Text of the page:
Friday Fiction - "Peeper"

Experiences of life are good resources for writing. My family will remember the summer we dug worms and raised a young robin named Peeper. 

This is an excerpt from the next story of Phoebe. (in the editing stage) Having finally found a home, Phoebe has a tender heart for any creature that is lost and alone. 


Phoebe saw her kitten, Butterscotch, crouched in the grass watching something. Her gaze followed his sight. There was something fluttering under the lilac bush. She stepped closer. It was a baby bird. Looking above it she saw a nest in the branches.

Surely the mother must be close by. Phoebe waited. The little bird panted in the hot sun. Every few minutes, it flapped its wings and cheeped, and Butterscotch flicked his tail. Something had to be done. She couldn't just leave it there to die.

She gently picked him up, holding his stubby wings folded close. She could feel his heart pounding under her fingers. His yellow beak opened wide and he gave a weak squawk. She tried to put him back in the nest, but he flapped his wings and flopped back out down to the ground. She couldn’t just leave him on the ground for Butterscotch to attack.

She carried him to the house. “Look what I found.”

Maseppa looked in her hands. The bird’s downy feathers fluffed out on his breast and under his tail, but the top of his head and wings and tail were smooth with new feathers. He opened his beak again in a dry peep.

“He needs to drink water.”

“I’ll make him a nest with rags in something.”

“Use the old milk bucket with the hole.”

“Will you hold him while I make the nest?” She transferred the tiny pitiful creature to Maseppa’s strong hands and ran off to the shed to find the bucket and rags.

With steady movements, she dropped water into the open beak one drop at a time. Its throat quivered with each swallow. Soon it’s eyes blinked and it hunkered down to sleep.

“I wonder what they eat. I know grown – up robins eat worms. Do you think baby robins will too?”

“I think it would be good,” Maseppa stroked its soft feathers. “It will be much work to take care of him.”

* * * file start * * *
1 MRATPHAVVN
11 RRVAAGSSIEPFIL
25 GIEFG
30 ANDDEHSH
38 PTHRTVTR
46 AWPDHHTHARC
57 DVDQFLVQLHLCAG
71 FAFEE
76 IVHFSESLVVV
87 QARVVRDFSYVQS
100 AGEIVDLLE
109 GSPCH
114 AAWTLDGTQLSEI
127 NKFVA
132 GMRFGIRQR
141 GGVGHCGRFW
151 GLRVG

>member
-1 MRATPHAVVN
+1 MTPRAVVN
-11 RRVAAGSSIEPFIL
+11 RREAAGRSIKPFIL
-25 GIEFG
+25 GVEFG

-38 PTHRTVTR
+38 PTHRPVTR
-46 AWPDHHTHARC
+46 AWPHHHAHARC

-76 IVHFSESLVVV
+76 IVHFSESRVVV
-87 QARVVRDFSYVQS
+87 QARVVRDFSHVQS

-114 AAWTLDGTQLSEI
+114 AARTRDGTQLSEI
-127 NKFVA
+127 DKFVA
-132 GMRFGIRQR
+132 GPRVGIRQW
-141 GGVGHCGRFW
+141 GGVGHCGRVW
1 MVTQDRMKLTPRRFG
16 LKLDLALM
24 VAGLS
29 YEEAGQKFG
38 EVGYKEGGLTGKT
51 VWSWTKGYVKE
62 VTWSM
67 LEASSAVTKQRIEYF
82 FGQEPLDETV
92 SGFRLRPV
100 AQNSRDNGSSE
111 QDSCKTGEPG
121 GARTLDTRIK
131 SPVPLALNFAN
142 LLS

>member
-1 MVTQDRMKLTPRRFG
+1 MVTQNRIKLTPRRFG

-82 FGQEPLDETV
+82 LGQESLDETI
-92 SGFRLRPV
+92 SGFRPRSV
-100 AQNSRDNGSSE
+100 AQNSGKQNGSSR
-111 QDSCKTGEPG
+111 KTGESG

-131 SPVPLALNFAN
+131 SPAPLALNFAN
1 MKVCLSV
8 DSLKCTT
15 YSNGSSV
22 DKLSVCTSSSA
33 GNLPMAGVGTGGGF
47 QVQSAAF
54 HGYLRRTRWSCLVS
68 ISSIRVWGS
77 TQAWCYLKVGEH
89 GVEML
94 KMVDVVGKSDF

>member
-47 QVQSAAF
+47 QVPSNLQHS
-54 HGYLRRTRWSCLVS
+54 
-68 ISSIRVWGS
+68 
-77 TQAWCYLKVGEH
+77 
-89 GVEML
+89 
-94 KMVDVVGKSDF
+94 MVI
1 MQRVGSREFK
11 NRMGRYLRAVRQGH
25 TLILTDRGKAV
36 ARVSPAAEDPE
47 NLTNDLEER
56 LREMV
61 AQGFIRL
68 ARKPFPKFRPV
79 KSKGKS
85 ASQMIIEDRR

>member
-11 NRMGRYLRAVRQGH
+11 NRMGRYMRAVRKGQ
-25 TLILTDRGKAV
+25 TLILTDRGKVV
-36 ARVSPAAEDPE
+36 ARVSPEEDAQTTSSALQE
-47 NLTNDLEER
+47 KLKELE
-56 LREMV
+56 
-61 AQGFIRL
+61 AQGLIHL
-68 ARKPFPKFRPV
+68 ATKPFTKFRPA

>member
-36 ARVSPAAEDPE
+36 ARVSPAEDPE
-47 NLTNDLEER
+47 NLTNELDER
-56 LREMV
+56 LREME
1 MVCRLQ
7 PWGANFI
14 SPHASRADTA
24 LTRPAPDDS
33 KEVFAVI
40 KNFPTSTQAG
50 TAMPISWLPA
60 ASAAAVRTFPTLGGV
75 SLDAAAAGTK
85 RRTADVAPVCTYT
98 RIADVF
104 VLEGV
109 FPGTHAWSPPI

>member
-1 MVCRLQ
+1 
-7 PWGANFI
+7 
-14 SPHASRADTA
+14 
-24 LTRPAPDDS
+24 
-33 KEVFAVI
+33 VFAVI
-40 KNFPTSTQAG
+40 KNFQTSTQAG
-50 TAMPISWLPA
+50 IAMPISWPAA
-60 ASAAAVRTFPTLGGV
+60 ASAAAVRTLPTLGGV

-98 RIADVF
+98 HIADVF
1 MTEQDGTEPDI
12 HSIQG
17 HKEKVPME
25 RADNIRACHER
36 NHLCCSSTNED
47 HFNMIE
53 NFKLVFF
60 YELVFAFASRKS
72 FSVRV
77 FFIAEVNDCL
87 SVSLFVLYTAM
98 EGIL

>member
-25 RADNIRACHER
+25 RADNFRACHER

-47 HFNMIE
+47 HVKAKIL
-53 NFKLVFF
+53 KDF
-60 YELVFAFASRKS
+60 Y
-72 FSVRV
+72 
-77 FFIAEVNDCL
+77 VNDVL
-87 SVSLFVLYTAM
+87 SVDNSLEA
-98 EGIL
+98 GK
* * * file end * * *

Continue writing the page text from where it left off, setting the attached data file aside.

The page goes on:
“I know, but it needs me.”

Phoebe found the spade and dug in the pile of rotten cabbage leaves and food garbage, out in the chicken yard. She had to be quick to grab the worms before the chickens saw it.  Soon she had three of them.

By the time she got back in kitchen, the baby bird was cheeping in his bucket. She held one end of a worm and the bird stopped peeping long enough to gobble down the worm and peeped for more.

“You are a pig, not a bird!” One after the other the worms disappeared and Phoebe gave him another spoonful of water, one drop at a time. He flapped his stubby wings and squirted a white blog on the brown rag.

“Ewwww! I’m not going to change your bed every time you do that. What am I going to do with you?”

Every hour or two the bird let everyone know he was awake and hungry. Before the sun even shone through the kitchen window, he was squawking for breakfast.

Phoebe was getting tired of digging for worms. It was getting harder and harder to find some good spots. The chicken yard was a lumpy mess of potholes where she dug. She wanted to dig in the garden where it was already soft, but Zeke said she might step on the young plants. She decided it was time for help.

“Matthew, (neighbor boy) would you like to see something?”


“I’ve got a baby bird. He fell out of a tree.”


“You can’t touch him. He’s really tiny.”

“Ahhh… he’s so small. What do you feed him?”

“I feed him worms, but I’m getting tired of digging them up. Do you know where there are any?”

Worms? Of course… I get them all the time to go fishing.”

“I’ll pay you a penny for ten of them.

“That’s a lot. I say, give me a penny for five, if I can help you feed him.”

“Hmmmmm… alright, but you have to be gentle.”

“What’s his name?”

“I haven’t decided yet. I think I’ll name him Peeper.”

“That’s a good name.”

No comments:


Related Posts with Thumbnails